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AA - BA in J to Istanbul (new airport) + St. Regis

AA - BA in J to Istanbul (new airport) + St. Regis

Old May 28, 19, 2:14 pm
Original Poster
Join Date: Apr 2000
Location: Palm Beach/ New England
Programs: AA EXP 3MM, DL GM, Marriott Platinum
Posts: 3,919
AA - BA in J to Istanbul (new airport) + St. Regis

AA - BA in J (Business/ Club) to Istanbul (new airport) + St. Regis Istanbul

TL; DR -- AA and BA continue to have a decent hard product in Business/ Club but with several opportunities for improvement, rating 7/10; St. Regis Istanbul gets 8/10.

I was thrilled last winter to find multiple "U" (international business) availability options for this trip to Turkey, burning 57,500 AA points per ticket each way. I also redeemed an old-program, week-long Marriott travel package voucher for one room (one week) at the St. Regis Istanbul. I then paid cash for a second room for an additional guest. These redemptions kept the costs for a high-season trip to Europe to a minimum.

AA MCI-CLT-JFK domestic First Class
Check-in at MCI was pleasant despite the early hour. All four boarding cards were printed, including the LHR-IST segment on BA. My Turkish electronic visa (ironically, delivered as a printed copy) was closely examined and the number was entered into the ticketing agent computer. My colleague who originated elsewhere but was on the same flights from JFK-LHR-IST was not asked at all about his Turkish visa. More on that later.

MCI-CLT: full bar PDB offered. Drinks continually refreshed throughout the flight. Light bite breakfast sandwich served. Flight was efficient and uneventful. The recently renovated concourse B club at CLT was clean and quiet midday. The usual light snacks and soups were available. The CLT airport and its B club looks much nicer during bright daylight hours than during my normal evening connections -- also less crowded and hectic. CLT-JFK -- no PDB, otherwise fine service. No problems on either flight with a standard-US-sized rollaboard.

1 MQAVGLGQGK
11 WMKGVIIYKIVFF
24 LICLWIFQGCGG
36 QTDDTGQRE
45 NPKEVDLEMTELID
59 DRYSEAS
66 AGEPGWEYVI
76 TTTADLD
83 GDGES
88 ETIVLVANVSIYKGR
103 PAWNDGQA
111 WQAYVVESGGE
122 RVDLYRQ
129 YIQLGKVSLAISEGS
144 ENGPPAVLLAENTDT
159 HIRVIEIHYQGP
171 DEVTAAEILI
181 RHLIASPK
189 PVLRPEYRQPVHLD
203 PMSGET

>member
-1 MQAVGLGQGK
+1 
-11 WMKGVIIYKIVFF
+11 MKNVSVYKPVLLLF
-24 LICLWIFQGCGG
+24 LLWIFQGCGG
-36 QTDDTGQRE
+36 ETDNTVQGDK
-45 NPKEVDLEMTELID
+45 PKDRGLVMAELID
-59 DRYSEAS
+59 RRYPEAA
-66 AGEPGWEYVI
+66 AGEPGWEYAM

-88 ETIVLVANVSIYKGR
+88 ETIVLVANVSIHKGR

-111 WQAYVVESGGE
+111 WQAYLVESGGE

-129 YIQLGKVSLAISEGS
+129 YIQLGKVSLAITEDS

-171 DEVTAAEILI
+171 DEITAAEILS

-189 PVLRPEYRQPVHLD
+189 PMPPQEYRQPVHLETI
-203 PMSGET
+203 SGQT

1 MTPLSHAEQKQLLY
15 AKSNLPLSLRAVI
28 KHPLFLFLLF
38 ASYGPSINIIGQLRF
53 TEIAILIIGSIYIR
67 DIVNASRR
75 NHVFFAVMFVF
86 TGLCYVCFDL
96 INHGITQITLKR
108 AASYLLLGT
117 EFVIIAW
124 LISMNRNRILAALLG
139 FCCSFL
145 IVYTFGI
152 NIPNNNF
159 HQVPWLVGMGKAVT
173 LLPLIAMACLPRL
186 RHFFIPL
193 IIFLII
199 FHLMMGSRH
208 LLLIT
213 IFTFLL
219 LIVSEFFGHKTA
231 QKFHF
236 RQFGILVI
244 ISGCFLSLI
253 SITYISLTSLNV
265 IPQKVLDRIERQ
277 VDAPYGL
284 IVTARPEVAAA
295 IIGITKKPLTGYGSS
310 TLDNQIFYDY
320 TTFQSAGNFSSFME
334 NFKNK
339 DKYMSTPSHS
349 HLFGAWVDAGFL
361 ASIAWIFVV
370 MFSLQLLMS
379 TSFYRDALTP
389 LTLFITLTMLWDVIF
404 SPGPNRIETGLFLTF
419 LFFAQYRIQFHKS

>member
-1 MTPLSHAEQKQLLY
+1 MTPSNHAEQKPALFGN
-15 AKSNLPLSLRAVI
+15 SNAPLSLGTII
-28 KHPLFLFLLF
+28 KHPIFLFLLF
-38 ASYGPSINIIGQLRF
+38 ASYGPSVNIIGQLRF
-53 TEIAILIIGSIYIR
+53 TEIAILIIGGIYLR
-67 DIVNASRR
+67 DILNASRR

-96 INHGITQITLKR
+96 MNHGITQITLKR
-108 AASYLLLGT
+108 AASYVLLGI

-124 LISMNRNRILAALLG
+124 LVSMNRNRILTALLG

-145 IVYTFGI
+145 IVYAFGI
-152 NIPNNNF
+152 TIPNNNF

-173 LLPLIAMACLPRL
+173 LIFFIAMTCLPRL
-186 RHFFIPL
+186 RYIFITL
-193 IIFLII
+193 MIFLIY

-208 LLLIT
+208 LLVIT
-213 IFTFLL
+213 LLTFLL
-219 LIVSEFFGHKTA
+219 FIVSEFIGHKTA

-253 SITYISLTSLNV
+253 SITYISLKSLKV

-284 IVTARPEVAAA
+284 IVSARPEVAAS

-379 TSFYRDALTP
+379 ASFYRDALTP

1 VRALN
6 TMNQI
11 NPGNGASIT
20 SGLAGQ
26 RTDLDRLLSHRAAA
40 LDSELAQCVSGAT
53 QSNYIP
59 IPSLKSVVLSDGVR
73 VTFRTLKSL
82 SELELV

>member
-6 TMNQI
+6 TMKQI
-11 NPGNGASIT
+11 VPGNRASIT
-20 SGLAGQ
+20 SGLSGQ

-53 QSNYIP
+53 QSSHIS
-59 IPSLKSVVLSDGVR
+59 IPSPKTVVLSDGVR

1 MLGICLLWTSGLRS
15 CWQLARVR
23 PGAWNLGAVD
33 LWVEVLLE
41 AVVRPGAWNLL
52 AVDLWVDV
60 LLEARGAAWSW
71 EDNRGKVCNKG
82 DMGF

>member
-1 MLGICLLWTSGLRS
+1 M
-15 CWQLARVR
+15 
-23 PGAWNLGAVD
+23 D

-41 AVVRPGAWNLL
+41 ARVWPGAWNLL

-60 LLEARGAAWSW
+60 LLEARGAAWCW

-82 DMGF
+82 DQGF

My colleague and I walked to the Flagship complex in the A concourse of JFK terminal 8. Checked with the AAngels about upgrading to Flagship First, but they noted that mileage awards are not upgradeable even with SWUs (I think I knew this, but worth a try). We were directed toward the business section (although I am entitled as EXP to the first section). This large Business Class lounge was at capacity but well-managed. French Champagne and constant snack refreshes noted. The staff were courteous and mostly quiet. One cleaner used a trash can in the open lounge to clean off dishes, often banging them against the adjacent wall in the process.

Boarding was smooth and on-time. Standard international PBDs offered from a tray. After the door closed, the purser made an almost theatrical PA that someone had smoked in a lavatory. The door was re-opened, and after a series of further public announcements (about smoking and when it was disallowed on US carriers; about safety; about this unfortunate delay which was not truly a delay as Heathrow opens only at 6am), the offender was ordered to gather belongings and deplane. We pushed, one hour late. The first pass through J was nuts and drinks, the second pass was the full meal tray. Refills offered throughout the night. No Fast Track card was offered however, which I noticed only after deplaning at LHR Terminal 3.

My continued gripe about AA-BA connections (which comprise at least 50% of my international connections) is the terminal switch. The bus is simply annoying, and the bag-recheck also redundant. This trip, a particularly petulant agent insisted that all liquids (including those that were in the inbound amenity kit) be combined into a small, plastic 'Zip-Loc' style bag. A few items are inevitably missed (US pre-check customers, aka most US frequent flyers, are not subject to this separate liquids check), and this righteous dude confiscated several items, necessitating an immediate visit to Boots. Huge waste of time and needlessly irritating.

BA 676, LHR-IST (Istanbul new airport)